So let me give you a better way. This is a three step process to handle any investor objection:
First, align with the objection
Second, present some new information relevant to the objection, and
Third, ask a question
This is an incredibly powerful way to handle investor objections in a way that feels really nice for the founder and for the investor. Let me give you a couple examples:
Investor: “Thanks for showing me this presentation, however, I think your market is too small to make this interesting”
So as the founder when you hear this, in your mind you should say “Ah here’s an objection. The first thing I need to do is align with it” and so you can say something like:
Founder: “Yes. You are right to say that. I thought the exact same thing when I started this company.”
This maintains connection and as opposed to strengthening the objection, tends to weaken it somewhat. And it gives you an opening. Once you have aligned with the objection the next thing to do is to present some new information relevant to the objection so you might say something like:
Founder: “In fact, I spent a lot of time looking at the macro markets and the micro markets”
By saying something like this you are widening your opening by presenting new information.
And now that you have aligned and presented, you can move to step 3 and ask a question. So you might say:
Founder: “And do you know what I found?”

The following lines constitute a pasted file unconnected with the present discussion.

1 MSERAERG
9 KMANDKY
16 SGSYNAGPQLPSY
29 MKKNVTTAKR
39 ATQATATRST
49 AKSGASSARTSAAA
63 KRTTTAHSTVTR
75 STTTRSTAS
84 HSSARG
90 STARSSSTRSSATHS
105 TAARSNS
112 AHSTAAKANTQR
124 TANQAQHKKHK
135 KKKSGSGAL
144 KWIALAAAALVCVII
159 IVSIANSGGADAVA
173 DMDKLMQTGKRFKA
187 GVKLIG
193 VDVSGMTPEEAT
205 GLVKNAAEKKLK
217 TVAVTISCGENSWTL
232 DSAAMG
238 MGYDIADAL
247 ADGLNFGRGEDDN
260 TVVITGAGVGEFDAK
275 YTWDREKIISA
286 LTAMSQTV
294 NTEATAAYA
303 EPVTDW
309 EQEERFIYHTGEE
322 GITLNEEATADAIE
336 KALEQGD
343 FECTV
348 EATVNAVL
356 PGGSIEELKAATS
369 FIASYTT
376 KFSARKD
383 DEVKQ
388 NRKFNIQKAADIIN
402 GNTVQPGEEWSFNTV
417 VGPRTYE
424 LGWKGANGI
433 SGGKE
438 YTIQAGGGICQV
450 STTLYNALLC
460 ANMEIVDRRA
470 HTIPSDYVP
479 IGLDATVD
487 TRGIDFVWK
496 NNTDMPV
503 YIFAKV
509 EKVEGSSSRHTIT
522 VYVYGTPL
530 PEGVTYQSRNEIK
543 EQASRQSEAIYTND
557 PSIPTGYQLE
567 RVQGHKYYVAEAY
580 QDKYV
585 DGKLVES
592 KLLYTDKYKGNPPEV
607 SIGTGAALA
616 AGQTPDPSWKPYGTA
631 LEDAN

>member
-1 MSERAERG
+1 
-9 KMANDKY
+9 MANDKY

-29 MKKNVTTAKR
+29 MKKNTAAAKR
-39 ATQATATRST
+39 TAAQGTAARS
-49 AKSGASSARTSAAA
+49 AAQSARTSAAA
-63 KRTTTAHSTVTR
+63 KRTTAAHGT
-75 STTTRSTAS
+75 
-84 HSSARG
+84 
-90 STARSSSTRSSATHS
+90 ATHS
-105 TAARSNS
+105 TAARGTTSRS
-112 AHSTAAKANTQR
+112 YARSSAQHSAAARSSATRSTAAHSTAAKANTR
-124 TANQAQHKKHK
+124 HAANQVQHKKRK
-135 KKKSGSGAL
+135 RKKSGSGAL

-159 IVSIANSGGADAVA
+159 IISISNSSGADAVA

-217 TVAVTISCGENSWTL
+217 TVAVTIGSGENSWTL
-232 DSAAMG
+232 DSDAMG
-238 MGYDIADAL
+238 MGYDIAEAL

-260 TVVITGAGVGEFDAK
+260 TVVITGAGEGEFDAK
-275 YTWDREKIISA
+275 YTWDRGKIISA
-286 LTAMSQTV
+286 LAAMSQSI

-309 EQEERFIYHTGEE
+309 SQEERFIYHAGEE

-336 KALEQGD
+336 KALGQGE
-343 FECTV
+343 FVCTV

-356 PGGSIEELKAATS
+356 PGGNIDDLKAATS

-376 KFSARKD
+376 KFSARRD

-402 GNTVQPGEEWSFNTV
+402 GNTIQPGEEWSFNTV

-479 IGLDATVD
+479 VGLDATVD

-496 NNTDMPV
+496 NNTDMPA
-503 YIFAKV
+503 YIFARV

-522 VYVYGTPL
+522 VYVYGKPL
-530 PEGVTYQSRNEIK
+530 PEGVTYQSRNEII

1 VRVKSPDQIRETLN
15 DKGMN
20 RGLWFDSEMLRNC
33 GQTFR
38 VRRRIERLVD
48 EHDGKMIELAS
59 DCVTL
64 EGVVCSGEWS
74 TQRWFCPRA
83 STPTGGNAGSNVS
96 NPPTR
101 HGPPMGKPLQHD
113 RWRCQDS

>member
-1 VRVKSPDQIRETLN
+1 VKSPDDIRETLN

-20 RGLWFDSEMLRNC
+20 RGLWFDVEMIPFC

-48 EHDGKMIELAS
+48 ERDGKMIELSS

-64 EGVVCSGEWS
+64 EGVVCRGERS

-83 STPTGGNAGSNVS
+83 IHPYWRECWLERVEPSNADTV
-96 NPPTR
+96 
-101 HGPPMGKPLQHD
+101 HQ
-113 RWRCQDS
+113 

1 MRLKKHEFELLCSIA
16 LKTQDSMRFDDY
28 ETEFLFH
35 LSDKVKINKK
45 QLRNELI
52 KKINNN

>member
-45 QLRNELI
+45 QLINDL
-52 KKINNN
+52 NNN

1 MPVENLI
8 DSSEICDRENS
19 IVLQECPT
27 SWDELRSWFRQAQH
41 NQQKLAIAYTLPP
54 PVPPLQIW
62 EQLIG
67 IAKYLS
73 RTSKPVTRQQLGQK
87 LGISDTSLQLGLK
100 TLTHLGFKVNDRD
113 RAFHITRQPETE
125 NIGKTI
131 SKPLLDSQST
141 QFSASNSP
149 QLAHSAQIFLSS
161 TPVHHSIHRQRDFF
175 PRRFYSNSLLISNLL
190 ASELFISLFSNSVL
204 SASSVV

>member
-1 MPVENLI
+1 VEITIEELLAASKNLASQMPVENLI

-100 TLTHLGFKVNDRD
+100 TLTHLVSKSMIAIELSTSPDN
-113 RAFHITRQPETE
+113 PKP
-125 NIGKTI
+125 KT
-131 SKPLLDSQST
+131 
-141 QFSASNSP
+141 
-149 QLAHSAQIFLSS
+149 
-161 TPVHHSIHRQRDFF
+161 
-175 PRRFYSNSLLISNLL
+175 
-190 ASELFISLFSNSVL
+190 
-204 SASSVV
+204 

To which the investor will say something like “No what?”
To which you can now handle the objection by saying something like “I found out that while this market is small today, it is growing at 30% year over year, and within 10 years will be $100Bn. So if we build something meaningful in this space today, we’ll be able to reap huge rewards in a few years”
Handling objections like this is verbal juijitsu. Instead of fighting them head on, you use their weight against them.
Remember this is a three step process: Align, Present, Ask
It’s really eye opening to practice this. In Fundraising Mastery one of my favorite sessions is when I role-play this process with our founders, and I recommend all founders practice it with somebody until you get really good at handling all the objections you might get about your company.
So let’s do another example:
Investor: “I don’t think you have the scientific skills you need on your team to bring this product to market”
Founder: “You are right” (Align)
“And I realized this early on. So I went out and found three of the world’s top authorities on reverse osmosis and got them to agree to advise me and my co-founders. We’ve been working with them for 6 months. In fact, learning so much about reverse osmosis is changing the way I see our company” (Present)
“Do you know how many reverse osmosis technologies there are out there currently being used in industry” (Ask)
In this example, you as the founder give yourself an opportunity to teach the investor and show expertise.
Etc. etc. etc.
For every objection, there is a way you can handle it deftly with the Align, Present, Ask framework that will have you coming out of the objection connected to the investor.
You’ll know you’ve deftly handled the objection when the investor smiles and gives you a new objection.
At that point, you just rinse and repeat. As objections keep bubbling up, keep handling them using this framework.
You might get just one objection or you might get 20. As you do more and more investor meetings you’ll get a better idea of the objections that are most important for you to handle. And if you do your homework after every meeting you’ll build an arsenal of scripts to handle each objection that you hear from investors.
And what happens when there are no more objections?
Well at that point you are ready to move on to the next phase in the process: Test Close. I’ll go over this in my next blog post.
Happy Objection Handling!